NM Judge Rules For Workers Compensation Claim on Medical MarijuanaJuly 10, 2015
The New Mexico State Court of Appeals ruled in favor of a patient who sought reimbursement for medical marijuana under the state’s workers compensation plan. Judge James Wechsler ruled in favor of Sandra Lewis in her workers compensation case against her employer, American General Media. Judge Wechsler upheld a workers compensation judge’s ruling that allowed Ms. Lewis to be reimbursed for her use of medical marijuana under the state’s Medical Cannabis Program.
Details of the Workers Compensation Lawsuit
The workers compensation lawsuit stems from a December 1998 incident, in which Ms. Lewis suffered a serious back injury on the job. Judge Wechlser wrote in his ruling that Ms. Lewis “suffers chronic pain” and “has taken numerous (prescription) drugs”, including painkillers such as oxycodone, Percocet and Soma. Ms. Lewis was approved to participate in the state’s medical marijuana program in 2010. She and other participants use medical marijuana to deal with chronic pain. New Mexico started its medical marijuana program in 2007, one of more than 20 states to offer such treatment options.
Workers Compensation, Chronic Pain and Medical Marijuana
Most state workers compensation programs will approve the use of prescription painkillers, many of which contain dangerous opiates and can be highly addictive. However, even those states that offer medical marijuana programs are hesitant to approve their use for chronic pain. Dr. Carlos Esparza approved Ms. Lewis’ re-enrollment in the state’s medical marijuana program in 2012. He wrote in his workers compensation report that Ms. Lewis suffered from “current unrelieved symptoms” and that the “benefits of medical marijuana outweigh the risk” involved with prescription opiates.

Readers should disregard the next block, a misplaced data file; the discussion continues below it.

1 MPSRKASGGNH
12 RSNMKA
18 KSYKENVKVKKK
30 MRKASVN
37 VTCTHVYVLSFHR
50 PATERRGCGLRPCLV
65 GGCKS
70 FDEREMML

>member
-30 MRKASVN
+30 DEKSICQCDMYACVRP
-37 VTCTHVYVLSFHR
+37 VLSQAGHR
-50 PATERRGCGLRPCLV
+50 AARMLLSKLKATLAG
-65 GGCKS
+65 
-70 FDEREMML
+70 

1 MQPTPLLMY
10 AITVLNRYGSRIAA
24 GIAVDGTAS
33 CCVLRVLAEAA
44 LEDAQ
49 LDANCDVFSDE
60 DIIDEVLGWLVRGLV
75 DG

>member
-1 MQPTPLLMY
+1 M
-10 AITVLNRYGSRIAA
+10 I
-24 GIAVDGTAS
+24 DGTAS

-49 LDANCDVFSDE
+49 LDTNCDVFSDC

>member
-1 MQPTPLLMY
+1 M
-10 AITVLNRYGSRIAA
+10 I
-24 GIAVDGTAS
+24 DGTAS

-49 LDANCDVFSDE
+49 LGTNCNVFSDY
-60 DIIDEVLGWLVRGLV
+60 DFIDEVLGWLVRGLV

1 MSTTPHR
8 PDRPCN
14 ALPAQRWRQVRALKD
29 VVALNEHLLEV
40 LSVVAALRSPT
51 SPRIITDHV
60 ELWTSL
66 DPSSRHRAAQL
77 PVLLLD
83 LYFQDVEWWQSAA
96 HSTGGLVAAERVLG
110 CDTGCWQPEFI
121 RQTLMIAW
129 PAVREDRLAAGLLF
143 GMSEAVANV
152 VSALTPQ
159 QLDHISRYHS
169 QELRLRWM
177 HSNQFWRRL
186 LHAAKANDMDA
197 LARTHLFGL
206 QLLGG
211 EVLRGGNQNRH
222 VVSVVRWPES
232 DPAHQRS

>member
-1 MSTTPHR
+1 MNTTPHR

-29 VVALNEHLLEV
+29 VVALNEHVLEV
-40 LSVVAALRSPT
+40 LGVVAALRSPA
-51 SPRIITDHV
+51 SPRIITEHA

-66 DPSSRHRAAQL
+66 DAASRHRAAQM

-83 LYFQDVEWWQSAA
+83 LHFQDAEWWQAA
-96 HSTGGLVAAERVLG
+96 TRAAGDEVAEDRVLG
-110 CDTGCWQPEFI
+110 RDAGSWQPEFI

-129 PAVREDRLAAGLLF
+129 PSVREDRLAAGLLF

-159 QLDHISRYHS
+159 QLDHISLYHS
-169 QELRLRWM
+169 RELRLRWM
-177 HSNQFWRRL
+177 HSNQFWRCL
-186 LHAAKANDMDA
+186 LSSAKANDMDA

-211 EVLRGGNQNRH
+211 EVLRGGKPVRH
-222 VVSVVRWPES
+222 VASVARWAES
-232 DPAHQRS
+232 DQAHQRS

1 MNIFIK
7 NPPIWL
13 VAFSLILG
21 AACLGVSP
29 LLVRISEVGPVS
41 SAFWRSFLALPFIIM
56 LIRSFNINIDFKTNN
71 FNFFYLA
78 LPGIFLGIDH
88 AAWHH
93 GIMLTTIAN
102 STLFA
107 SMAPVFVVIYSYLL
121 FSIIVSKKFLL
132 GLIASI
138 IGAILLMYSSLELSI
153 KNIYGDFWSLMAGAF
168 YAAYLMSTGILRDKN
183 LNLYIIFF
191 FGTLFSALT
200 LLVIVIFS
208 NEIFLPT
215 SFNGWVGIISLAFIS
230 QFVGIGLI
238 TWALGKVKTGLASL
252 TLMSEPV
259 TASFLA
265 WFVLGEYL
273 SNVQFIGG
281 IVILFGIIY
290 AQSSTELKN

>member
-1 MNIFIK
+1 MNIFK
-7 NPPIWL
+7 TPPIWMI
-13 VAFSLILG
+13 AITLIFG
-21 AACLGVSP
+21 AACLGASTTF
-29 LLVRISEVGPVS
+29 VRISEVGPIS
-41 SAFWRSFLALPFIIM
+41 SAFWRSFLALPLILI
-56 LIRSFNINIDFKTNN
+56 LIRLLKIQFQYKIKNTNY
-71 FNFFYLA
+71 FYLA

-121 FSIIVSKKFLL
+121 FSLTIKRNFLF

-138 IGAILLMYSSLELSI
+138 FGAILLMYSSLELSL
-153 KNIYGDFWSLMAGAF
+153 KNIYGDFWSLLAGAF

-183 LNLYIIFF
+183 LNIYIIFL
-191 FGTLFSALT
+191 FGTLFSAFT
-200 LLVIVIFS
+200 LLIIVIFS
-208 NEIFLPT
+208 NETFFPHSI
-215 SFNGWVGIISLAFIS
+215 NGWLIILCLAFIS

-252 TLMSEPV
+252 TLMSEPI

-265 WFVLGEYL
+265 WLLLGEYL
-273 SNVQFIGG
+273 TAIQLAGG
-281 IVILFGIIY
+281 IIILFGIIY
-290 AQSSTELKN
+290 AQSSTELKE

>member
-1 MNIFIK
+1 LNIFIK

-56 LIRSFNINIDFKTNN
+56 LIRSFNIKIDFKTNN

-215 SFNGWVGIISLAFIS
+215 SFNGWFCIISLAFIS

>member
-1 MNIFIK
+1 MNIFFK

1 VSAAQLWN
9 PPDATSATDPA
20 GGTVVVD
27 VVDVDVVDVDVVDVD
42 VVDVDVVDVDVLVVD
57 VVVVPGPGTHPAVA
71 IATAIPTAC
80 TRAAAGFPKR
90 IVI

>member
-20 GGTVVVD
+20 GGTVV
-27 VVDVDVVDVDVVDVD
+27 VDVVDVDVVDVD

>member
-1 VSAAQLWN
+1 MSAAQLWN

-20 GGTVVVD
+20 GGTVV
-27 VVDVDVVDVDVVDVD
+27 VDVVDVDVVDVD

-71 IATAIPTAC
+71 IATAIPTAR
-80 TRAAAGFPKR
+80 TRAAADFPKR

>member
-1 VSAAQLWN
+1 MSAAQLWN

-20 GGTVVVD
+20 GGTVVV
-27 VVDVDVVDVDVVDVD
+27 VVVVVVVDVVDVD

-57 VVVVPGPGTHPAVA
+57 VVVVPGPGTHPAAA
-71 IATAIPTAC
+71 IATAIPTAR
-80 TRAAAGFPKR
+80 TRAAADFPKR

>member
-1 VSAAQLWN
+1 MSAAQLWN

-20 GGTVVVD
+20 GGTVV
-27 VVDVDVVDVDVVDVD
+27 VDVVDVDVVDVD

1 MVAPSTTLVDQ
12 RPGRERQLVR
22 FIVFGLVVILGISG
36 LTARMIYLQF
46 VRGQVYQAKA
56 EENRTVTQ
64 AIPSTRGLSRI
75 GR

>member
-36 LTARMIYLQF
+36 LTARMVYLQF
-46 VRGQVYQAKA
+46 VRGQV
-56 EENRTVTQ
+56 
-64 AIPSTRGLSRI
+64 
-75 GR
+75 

Latest Ruling Allows Workers Compensation for Medical Marijuana
Judge Wechlser’s ruling in the workers compensation case has reinforced the state’s stance on the use of medical marijuana in such instances. The ruling is the third since May 2014 involving workers compensation and medical marijuana usage. Last year, an appeals court ruled in favor of a worker injured at his job as an auto mechanic. The employer wanted to deny the mechanic any reimbursement for medical marijuana usage, claiming that such actions would violate federal drug laws. In January 2015, the same court ruled in favor of an injured worker when the employer denied that medical marijuana was part of the worker’s “reasonable and necessary medical care.”
Controversy Surrounds Workers Compensation And Medical Marijuana
With more states establishing either medical marijuana programs or legalizing its recreational use, workers compensation efforts in those states may face some serious legal conflicts. On the federal level, marijuana is considered a “Schedule I” drug, meaning that it has no medical benefits and any research efforts into its therapeutic qualities is banned. However, those attitudes may be softening due to the prevalence of state medical marijuana programs. A 2013 memo from the U.S. Department of Justice stated that the federal government “would generally defer to state and local authorities” on the question of medical marijuana.
Source: Santa Fe New Mexican
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